protocol that governs the transfer of files from one computer to another over
If medical planners can resolve these issues with the signal community, they
then can focus on the other contributing factor to getting TCAM running: command
When new and innovative systems such as TCAM are implemented, challenges and
friction sometimes impede progress and delay acceptance. As a result, units resort
to doing “business as usual,” which, in this case, means defaulting
to the sneaker net. When this happens, future attempts to troubleshoot the new
system are eventually stopped unless strong command influence dictates otherwise.
We see this trend time and time again with the fielding of new systems in the
military. Unless the command team decides to follow up and check on the implementation
of a new system regularly, the Soldiers usually get the job done in ways that
are most familiar to them—the old ways.
For example, when attempting to transfer maintenance data for the first time
by FTP, brigade combat teams (BCTs) at the National Training Center often struggle
with the process because they are not familiar with it. Problems occur, and they
default to the sneaker net. Although this method works, it doesn’t provide
timely and accurate data transfer. Without command attention, the units abandon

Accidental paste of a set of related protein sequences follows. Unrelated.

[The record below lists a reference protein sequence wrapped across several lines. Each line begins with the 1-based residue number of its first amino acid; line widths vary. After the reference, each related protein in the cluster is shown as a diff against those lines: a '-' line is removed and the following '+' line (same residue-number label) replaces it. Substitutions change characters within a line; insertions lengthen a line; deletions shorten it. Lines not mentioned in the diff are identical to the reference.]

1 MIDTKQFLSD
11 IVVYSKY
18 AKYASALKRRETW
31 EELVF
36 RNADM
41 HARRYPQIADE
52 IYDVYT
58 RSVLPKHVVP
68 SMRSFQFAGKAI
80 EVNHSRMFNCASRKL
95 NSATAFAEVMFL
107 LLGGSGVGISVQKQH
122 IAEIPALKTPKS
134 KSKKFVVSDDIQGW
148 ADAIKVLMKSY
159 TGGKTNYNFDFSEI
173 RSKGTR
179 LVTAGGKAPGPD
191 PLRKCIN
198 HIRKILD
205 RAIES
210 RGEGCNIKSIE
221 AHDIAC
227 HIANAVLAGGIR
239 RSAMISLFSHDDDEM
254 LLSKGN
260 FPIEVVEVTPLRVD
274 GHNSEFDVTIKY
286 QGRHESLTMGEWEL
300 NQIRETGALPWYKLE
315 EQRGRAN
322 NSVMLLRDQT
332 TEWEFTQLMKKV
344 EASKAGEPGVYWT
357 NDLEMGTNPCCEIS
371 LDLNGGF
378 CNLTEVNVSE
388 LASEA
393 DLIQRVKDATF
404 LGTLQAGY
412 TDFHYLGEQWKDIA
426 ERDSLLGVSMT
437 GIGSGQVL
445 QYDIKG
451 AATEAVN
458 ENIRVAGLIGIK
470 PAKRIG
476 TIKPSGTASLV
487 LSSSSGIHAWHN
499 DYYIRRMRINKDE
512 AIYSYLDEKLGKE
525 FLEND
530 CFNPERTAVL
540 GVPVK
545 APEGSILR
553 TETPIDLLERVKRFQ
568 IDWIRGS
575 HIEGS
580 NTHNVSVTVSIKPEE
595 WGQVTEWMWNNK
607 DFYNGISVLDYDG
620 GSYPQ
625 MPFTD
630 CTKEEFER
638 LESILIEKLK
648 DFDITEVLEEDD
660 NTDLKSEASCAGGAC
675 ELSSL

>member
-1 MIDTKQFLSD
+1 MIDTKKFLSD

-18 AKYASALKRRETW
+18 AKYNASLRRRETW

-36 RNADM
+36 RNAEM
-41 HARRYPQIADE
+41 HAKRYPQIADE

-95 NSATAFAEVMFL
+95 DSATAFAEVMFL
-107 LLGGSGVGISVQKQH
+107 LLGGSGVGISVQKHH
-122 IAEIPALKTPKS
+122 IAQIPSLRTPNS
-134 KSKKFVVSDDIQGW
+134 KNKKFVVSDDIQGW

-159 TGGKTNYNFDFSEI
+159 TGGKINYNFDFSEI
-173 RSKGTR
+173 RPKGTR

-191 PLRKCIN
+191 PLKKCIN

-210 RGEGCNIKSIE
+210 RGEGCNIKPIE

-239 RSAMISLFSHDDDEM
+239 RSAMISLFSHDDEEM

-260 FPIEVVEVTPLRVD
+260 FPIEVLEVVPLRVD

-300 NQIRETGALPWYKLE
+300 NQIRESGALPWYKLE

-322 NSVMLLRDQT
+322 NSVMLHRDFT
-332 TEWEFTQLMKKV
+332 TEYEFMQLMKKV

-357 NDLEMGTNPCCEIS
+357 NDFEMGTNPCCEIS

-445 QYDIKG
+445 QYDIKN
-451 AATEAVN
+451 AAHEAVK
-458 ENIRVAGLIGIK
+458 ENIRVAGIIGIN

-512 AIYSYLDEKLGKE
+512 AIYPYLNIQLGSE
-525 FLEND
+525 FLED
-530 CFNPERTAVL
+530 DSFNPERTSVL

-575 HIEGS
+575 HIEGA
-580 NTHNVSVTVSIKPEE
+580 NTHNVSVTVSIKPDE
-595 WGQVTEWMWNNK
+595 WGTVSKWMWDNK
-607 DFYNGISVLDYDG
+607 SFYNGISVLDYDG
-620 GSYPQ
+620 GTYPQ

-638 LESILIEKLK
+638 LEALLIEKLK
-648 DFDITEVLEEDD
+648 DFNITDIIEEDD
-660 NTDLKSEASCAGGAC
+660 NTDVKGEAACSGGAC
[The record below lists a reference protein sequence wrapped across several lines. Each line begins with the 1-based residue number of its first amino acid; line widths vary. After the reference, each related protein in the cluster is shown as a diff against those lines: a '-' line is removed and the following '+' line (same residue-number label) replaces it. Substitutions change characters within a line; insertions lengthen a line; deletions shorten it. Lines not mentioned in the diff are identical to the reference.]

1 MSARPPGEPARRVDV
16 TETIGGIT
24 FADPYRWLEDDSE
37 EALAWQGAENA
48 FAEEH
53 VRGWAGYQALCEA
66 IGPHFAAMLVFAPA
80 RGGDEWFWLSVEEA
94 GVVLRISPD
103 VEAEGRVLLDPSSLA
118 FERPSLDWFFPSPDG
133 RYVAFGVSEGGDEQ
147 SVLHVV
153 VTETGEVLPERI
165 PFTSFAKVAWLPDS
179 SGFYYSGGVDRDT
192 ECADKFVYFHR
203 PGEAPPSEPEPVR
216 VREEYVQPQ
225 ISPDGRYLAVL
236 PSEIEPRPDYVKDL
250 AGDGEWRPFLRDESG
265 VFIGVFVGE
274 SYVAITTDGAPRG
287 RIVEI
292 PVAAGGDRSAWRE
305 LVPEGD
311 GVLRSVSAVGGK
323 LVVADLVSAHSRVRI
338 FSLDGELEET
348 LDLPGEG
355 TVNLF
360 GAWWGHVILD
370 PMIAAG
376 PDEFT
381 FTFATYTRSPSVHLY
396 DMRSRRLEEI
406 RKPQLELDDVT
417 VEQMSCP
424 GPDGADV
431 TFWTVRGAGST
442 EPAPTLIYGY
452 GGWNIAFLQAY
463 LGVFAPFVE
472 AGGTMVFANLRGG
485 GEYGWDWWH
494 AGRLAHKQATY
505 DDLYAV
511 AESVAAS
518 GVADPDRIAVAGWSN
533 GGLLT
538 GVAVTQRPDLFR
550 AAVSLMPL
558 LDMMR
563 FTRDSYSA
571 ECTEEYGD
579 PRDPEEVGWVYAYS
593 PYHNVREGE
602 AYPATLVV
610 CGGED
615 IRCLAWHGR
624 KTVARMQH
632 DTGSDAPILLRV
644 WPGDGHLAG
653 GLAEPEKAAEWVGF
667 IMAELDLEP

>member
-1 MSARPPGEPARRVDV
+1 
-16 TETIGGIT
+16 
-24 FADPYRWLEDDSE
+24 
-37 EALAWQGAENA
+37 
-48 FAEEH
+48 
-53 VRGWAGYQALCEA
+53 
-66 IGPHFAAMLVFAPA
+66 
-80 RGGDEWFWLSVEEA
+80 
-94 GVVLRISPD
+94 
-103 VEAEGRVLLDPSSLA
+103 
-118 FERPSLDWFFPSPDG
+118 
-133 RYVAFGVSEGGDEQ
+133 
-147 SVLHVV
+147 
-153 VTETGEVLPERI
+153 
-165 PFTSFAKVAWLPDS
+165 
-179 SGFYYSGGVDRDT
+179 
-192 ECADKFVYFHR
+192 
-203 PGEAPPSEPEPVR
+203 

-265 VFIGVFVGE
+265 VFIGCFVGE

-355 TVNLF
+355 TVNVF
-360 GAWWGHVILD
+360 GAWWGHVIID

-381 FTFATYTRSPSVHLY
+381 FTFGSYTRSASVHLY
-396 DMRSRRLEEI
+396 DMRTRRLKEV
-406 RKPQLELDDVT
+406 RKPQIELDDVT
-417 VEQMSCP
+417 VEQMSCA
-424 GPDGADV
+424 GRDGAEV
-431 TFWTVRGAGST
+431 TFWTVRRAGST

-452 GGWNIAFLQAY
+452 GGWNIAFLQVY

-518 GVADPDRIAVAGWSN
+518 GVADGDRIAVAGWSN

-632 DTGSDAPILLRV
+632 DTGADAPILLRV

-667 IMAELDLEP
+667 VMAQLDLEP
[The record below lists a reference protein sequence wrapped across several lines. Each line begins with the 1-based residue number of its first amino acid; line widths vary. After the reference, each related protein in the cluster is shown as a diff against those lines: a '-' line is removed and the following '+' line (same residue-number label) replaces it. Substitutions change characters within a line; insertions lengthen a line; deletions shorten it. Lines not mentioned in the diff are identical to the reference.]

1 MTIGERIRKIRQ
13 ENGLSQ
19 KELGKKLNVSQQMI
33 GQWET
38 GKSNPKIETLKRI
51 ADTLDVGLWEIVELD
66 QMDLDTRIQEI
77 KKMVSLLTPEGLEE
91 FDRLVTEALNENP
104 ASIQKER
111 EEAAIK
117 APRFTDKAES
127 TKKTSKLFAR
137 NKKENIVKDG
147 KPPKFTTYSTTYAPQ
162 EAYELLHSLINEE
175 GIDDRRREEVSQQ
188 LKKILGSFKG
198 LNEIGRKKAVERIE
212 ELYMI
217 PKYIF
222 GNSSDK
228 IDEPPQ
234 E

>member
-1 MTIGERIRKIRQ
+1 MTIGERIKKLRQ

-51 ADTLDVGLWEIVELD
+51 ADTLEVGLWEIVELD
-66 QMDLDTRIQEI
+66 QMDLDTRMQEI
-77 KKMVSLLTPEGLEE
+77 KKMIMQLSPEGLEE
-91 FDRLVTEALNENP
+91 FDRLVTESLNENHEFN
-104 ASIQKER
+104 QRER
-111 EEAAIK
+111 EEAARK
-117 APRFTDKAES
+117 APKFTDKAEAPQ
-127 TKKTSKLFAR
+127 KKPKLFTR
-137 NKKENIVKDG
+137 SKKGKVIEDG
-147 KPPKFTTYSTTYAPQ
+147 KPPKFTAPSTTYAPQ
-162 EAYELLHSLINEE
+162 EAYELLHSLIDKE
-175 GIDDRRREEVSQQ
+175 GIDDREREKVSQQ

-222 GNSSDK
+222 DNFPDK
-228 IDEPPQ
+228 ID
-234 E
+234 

any attempts to use FTP simply because they don’t know how. It usually
takes a senior member in their chain of command, usually the brigade executive
officer, to enforce the “new brigade standard” and mandate that all
units transfer data by FTP. Eventually, as the units become familiar with FTP
and gain confidence in it, they use the FTP process efficiently to provide the
BCT leaders with accurate and timely information.
This training scenario undoubtedly is repeated when other BCTs attempt to implement
TCAM. BCT leaders are hesitant to mandate use of TCAM because it is new and unfamiliar
to the leaders and Soldiers. There is little command emphasis to
compel units to make TCAM the standard for class VIII operations.
Until recently, an automated class VIII system was not available to medical units
below level III (hospital care). However, TCAM is now the AMEDD standard, and
it is being used successfully by many units across the Army, especially those
that are deployed. Under the Army’s new BCT structure, TCAM will be the
tool used by brigade medical supply officers to manage class VIII stocks, so
knowing how to use it will become even more critical.
TCAM, like any new equipment fielded in the Army, has some shortfalls. However,
with proper planning and appropriate command attention to its implementation,
it can be a powerful enabler across the Army.
Captain Michael S. “Sean” Smith is an observer-controller at the
National Training Center at Fort Irwin, California. He served previously as commander
of the forward medical support company of the 2d Brigade Combat Team, 3d Infantry
Division (Mechanized), during the initial phases of Operation Iraqi Freedom.
He has a bachelor’s degree in biology from Lincoln University in Missouri,
and he is a graduate of the Army Medical Department Officer Basic Course and
the Combined Logistics Captains Career Course.